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Takachiho Amaterasu Railway – May, 2023

I must admit, visiting this railway was never really on my to-do list. Not only is it quite out-of-the-way, since the bridge that connected the railway to Nobeoka was destroyed, but the train they have operating on the isolated section of the line is really only a toy?

It wasn't until my friend said "we're going!" that I started actually researched the railway. He then also told me he'd booked me on the driving experience... and I may have freaked out. I love trains, but actually driving one? I don't know if I'd have the coordination. I'd considered it back at Usui Pass Railway Heritage Park, but the cost there was well over AU$300 and I would have had issues with translation.

Fortunately, Amaterasu was cheaper and Shuhei-san was going to help!

Getting there

It was a ~2.5 hour drive from Nichinan and, thanks to my international licence, I drove the whole way. It was a mix of highways and local streets and the scenery was stunning! We stopped through at Takachiho Gorge first, wandering around the area. The boats were booked out and the aquarium was slightly hilarous.

After that, a quick stop for lunch and then the main event. Actually, I shouldn't skip on the event that was lunch. The Takachiho area is famous for its beef, so we stopped in at a local restaurant named Takachiho Shokudo. The specialty was beef curry, but they also raved about the chicken namban. So, what to do?...

Have both on one plate! Delicious!

Takachiho Amaterasu Railway

This is the terminus of the railway that once connected Nobeoka to Takachiho. When a bridge collapsed during a typhoon in 2005, the decision was made to not rebuild, leaving this segment of the railway disused. Later on the current group was created and the tourist trains began.

When the 'toy' train isn't in the yard, you're allowed to wander around the station yard and check everything out. Down one the end of the line, in the sheds, are the two TR-series DMUs that one gets to drive in the driving experience. It all started to become real! Before this, we went for a ride on the 'toy' train.

All was pretty standard until the tunnels... hah...

The final stop on the main bridge is just awesome. The driver must pause before even entering the bridge to read the wind monitor to make sure we wouldn't fall off. Once we proceeded on though, we stopped in the middle and were allowed to stand up to get great photos.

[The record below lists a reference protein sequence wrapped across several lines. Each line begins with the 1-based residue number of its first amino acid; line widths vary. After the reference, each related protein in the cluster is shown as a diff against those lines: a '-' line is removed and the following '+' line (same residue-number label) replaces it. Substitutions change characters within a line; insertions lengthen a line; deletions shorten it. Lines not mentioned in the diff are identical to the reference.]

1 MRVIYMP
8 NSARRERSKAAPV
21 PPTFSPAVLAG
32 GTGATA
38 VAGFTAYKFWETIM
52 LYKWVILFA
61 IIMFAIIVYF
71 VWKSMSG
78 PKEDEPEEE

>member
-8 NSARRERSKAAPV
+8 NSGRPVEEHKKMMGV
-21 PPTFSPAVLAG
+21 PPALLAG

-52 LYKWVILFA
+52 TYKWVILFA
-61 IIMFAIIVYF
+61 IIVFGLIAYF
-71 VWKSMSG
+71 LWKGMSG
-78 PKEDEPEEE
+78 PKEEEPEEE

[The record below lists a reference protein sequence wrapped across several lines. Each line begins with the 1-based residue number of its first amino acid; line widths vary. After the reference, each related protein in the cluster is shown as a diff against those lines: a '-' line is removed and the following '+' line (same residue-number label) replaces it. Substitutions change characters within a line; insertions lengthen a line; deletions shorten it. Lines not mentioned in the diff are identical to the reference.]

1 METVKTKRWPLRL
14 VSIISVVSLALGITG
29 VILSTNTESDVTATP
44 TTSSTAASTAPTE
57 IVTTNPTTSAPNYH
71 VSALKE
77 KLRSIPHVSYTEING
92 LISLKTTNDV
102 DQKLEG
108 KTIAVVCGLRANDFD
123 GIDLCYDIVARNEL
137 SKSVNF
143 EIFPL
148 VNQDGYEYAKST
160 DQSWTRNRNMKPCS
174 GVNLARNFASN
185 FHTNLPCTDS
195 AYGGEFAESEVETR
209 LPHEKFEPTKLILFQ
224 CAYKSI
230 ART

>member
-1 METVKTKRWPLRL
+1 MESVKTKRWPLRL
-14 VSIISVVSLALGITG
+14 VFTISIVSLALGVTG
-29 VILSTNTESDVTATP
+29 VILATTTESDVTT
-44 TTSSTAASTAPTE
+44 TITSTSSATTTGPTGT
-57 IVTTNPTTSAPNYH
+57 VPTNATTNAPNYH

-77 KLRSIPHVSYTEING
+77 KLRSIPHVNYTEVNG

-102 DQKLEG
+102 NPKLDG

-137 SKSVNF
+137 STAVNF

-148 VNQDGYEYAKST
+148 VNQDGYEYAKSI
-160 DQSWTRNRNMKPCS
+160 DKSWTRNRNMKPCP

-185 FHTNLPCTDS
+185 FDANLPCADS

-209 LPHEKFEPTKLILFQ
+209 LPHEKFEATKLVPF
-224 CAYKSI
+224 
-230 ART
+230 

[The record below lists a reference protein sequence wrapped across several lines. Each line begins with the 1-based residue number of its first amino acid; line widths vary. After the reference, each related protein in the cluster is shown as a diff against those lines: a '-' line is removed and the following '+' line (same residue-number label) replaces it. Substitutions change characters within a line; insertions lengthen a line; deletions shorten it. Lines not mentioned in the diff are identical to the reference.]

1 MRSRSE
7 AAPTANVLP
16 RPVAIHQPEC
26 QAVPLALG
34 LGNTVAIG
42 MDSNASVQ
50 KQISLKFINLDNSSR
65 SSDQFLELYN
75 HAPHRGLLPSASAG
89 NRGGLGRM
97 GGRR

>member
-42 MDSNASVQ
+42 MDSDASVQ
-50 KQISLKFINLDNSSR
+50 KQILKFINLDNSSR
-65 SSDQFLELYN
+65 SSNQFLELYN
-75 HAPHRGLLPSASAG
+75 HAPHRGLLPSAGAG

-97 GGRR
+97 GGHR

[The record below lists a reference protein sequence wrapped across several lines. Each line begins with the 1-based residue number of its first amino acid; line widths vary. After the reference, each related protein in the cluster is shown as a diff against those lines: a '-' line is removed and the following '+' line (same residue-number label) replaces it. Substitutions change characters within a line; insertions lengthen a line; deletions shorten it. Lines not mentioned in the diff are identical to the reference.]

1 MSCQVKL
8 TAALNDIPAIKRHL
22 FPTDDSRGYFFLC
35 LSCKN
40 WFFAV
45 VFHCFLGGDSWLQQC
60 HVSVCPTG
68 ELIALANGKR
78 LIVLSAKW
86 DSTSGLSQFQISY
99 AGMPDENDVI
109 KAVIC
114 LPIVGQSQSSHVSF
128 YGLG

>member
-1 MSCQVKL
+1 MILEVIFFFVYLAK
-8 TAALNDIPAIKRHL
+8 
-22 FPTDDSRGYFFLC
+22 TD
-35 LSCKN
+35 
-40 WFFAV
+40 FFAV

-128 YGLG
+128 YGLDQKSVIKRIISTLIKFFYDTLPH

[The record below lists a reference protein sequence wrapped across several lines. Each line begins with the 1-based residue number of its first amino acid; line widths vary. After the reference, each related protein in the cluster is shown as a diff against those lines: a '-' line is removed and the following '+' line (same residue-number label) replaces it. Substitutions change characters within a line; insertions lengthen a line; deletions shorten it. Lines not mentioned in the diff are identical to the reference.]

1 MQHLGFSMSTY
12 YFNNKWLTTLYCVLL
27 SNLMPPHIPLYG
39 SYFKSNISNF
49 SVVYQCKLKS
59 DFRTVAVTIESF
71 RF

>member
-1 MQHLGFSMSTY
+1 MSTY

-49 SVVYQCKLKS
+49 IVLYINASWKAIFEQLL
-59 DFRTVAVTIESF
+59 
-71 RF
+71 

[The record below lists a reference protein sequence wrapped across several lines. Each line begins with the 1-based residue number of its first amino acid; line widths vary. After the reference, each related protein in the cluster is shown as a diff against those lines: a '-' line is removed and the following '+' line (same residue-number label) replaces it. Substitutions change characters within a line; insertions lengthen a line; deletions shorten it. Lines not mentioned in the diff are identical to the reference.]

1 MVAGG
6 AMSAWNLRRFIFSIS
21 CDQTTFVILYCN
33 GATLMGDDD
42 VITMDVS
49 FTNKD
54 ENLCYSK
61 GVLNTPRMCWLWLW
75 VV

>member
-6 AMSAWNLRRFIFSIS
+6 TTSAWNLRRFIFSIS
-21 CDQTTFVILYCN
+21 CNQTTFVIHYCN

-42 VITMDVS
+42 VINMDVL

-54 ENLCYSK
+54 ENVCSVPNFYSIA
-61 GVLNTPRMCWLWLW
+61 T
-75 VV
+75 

The conductor became the driver and we returned back to the yard.

Let's Drive A Train!

This got very hard very quickly. The instructor went and grabbed the DMU and brought it onto the platform.

We then spent 10 minutes lost-in-translation whilst he was trying to teach me the controls. Shuhei, thanks for your help here! I would've sent the train off the cliff if you hadn't have translated the harder words.

The basic things to know were direction switch, accelerate, brake and the deadmans switch. There was also the point that the ATS (or was that ATC?) was still wired-in, but not disabled and so it'd ring REALLY LOUDLY in your left ear if you were in notch one. It's goal was to remind you that you were moving off without correctly enabling ATS and ... well ... that was wrong. But we could ignore it.

He gave me the green light and we were off. Brake released, accelerator nudging through notch one, buzzer screaming in my ear... but the thing was moving. I then proceeded to apply brakes, at the area I thought we should start stopping, and it really felt like the brake handle was doing nothing. There were no physical notches in the brake handle, so you just had to rotate it, hoping that something was being applied. Of course, you could read the gauge, which had two needles, but there wasn't really a tactile connection. About those needles... if they come inline with eachother then the emergency brake is applied... and, of course, I did this on the first stop. Both Shuhei and the Instructor went for a bit of a stumble.

For that issue, my mandatory JR-style re-training occurred and then we were off again. As that it's a single line, we had to swap ends and drive all the way back. The actual experience lets you drive back and forth four times!

Shuhei jumped out and took some pics of me going back and forth... I really started to get the hang of it towards the end.

Oh, and don't forget to don the drivers hat... even if your head is too big.

Jeez, you can see the stress on my face. I was shaking and traumatised afterwards, but it was so worth it!

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